According to the National Cancer Institute, there are more than 11 million cancer survivors in the United States today. The term "survivor" can be defined in different ways: 

  • Having no disease after diagnosis or the completion of treatment.  
  • The process of living with, through, and beyond cancer. By this definition, cancer survivorship begins at diagnosis. 

As a cancer survivor, it's important that you keep certain information about your disease and treatment, because it may be helpful to other healthcare providers years later. The American Society of Clinical Oncology (ASCO) has online tools to help you fill out a survivorship plan that details your treatment summary. These forms are meant to give basic information about your cancer treatment and follow-up care to future healthcare providers. 

If you'd rather gather survivorship information on your own, be sure to collect:

  • A copy of diagnostic tests (i.e. CT or PET scans) that have been performed. 
  • Your biopsy pathology reports. 
  • A copy of your operative report and your final pathology report. (These can be obtained from the hospital or surgeon's office.) 
  • A summary of chemotherapy or hormonal agents you received. (Ask your medical oncologist for a copy of your chemotherapy treatment summary.)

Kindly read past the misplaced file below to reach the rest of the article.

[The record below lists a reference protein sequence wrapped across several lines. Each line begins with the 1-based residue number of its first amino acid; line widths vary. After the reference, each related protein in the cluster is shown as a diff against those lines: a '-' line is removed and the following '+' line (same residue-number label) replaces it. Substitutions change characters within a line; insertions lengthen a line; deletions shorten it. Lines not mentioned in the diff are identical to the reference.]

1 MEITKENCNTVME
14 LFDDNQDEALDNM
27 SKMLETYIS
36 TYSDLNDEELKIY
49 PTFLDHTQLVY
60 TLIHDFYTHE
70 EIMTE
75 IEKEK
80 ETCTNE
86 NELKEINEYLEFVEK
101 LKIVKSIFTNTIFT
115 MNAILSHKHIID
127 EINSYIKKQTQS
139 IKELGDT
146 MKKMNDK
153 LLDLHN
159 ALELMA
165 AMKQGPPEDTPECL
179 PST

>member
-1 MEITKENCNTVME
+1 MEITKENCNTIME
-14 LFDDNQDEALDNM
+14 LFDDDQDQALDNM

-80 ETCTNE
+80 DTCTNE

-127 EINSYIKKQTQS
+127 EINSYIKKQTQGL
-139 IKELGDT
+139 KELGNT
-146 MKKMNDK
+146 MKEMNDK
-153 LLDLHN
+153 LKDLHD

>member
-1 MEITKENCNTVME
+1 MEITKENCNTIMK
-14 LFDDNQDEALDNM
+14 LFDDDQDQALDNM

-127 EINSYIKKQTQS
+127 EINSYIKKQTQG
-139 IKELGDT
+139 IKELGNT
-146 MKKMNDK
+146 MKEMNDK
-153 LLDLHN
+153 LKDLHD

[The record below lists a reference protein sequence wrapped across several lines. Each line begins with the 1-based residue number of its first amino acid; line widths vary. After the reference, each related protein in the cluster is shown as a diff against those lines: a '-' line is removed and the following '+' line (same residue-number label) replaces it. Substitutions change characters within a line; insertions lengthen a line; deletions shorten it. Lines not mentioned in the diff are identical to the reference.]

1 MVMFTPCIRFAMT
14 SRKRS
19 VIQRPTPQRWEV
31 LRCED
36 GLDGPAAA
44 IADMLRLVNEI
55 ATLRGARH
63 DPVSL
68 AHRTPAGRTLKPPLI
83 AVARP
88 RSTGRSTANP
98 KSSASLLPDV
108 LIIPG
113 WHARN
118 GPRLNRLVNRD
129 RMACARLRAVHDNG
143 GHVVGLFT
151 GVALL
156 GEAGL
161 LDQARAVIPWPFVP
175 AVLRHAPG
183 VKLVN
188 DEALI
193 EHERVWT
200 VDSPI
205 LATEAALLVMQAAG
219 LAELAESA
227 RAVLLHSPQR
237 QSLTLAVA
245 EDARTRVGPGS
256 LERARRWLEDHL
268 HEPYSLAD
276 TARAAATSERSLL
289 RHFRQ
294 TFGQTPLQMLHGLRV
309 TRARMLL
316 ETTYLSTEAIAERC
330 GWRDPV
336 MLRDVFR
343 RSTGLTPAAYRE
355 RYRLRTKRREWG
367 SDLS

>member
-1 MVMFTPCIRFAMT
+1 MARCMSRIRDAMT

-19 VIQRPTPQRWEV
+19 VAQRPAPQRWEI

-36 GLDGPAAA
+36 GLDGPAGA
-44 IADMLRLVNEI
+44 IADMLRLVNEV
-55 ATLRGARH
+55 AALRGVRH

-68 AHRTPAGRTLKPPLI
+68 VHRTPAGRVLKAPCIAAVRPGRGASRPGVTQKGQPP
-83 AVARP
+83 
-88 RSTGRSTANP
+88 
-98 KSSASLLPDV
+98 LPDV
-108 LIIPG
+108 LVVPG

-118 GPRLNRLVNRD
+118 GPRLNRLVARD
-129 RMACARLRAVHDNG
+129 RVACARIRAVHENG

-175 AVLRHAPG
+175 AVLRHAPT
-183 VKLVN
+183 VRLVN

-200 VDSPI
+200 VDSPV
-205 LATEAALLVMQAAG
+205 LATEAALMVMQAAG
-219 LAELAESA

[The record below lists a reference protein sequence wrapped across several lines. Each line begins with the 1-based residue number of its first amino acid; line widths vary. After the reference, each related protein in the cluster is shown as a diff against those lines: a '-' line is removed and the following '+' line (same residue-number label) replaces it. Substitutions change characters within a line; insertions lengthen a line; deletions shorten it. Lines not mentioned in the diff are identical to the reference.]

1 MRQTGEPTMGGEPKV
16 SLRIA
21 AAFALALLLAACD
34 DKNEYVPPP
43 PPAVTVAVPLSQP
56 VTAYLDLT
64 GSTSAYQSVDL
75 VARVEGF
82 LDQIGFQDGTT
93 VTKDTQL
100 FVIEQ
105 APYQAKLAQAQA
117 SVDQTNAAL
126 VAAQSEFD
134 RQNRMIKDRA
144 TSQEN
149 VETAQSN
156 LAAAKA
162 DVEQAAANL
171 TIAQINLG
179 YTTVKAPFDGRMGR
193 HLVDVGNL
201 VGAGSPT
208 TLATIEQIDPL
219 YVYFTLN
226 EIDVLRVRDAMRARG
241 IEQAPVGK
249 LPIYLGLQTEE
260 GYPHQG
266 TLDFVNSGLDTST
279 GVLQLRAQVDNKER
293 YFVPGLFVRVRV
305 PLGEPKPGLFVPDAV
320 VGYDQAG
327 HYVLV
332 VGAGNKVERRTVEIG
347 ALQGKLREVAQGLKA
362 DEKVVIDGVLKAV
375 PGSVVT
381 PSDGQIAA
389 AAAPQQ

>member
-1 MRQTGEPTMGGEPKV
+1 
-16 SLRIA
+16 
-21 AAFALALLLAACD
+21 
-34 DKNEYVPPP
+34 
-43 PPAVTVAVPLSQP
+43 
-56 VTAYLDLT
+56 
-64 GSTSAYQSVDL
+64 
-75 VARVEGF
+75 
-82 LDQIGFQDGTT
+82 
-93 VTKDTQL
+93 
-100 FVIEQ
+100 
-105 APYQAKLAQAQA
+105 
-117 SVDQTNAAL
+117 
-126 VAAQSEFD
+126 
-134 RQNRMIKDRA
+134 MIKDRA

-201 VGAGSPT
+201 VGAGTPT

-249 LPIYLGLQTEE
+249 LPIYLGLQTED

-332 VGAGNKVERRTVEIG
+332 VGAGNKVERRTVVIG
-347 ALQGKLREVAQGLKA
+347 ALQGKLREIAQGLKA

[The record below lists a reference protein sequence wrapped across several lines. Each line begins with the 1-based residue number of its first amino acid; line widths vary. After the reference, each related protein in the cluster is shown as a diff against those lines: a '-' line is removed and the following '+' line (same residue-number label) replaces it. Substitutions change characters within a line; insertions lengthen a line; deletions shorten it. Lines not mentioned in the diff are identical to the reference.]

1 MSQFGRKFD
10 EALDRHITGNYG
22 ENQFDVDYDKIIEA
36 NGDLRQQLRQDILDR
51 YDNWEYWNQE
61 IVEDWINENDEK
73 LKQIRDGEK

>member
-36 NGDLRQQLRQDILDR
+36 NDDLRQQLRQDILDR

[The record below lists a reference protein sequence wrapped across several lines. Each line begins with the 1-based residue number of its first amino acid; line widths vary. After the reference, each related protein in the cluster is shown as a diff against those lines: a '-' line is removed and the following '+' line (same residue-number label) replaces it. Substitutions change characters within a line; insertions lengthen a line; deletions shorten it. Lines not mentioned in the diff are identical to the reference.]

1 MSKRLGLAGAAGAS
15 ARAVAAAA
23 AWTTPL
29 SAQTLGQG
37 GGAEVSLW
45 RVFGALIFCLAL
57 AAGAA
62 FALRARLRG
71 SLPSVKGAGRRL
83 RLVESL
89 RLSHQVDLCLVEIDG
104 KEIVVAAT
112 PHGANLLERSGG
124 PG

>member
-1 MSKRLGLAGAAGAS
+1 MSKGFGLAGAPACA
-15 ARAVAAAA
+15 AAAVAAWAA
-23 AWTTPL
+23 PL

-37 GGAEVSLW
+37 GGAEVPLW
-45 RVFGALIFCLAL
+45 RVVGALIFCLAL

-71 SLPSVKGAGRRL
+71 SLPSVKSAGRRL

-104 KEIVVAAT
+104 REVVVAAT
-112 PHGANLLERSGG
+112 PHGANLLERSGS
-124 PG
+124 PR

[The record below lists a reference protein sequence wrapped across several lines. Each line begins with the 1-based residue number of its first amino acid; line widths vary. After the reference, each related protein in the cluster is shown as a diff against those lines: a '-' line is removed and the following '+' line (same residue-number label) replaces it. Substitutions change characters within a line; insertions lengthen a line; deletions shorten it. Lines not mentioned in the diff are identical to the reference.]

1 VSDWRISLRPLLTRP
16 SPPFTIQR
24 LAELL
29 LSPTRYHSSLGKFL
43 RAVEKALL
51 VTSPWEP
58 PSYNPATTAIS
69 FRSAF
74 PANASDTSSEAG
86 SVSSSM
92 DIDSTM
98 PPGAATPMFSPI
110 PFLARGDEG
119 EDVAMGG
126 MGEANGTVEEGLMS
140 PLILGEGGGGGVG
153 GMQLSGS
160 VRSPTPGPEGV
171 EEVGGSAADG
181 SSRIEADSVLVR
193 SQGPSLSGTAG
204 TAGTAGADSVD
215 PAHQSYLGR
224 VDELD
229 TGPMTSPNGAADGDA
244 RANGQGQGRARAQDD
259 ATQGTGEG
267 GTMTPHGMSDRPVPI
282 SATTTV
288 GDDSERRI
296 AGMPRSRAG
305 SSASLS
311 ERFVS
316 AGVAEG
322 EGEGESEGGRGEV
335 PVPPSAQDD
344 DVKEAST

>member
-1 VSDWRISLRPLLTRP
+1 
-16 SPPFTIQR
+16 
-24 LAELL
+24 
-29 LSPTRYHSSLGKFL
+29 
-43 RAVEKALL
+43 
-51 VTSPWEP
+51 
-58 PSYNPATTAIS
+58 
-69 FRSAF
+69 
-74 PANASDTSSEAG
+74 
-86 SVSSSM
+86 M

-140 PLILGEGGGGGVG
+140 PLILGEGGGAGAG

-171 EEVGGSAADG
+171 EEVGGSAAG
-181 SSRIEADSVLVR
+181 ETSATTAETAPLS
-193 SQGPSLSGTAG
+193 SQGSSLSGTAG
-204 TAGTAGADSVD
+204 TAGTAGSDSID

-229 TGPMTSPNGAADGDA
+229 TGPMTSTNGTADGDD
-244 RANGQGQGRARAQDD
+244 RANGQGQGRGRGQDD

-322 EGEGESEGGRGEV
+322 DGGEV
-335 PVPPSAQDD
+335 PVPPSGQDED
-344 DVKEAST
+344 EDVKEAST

• A summary of your radiation treatments. (Ask your radiation therapy department for a copy of the final treatment summary.)

Survivorship also includes what to expect after treatment is complete. You'll want to talk to your healthcare provider about short-term effects, long-term effects and late effects of your treatment. Most healthcare providers will talk to you about recommendations for monitoring for recurring or new cancers. Make sure you understand your plan of care and who will be following your care.

Always remember that continuing a healthy lifestyle is an important part of survivorship. Ask your healthcare provider about personal recommendations for nutrition, healthy weight, exercise, smoking cessation and/or rehabilitation. It's critical to speak with your healthcare provider about recommendations for continued cancer screenings for colon, prostate, breast and cervical cancers.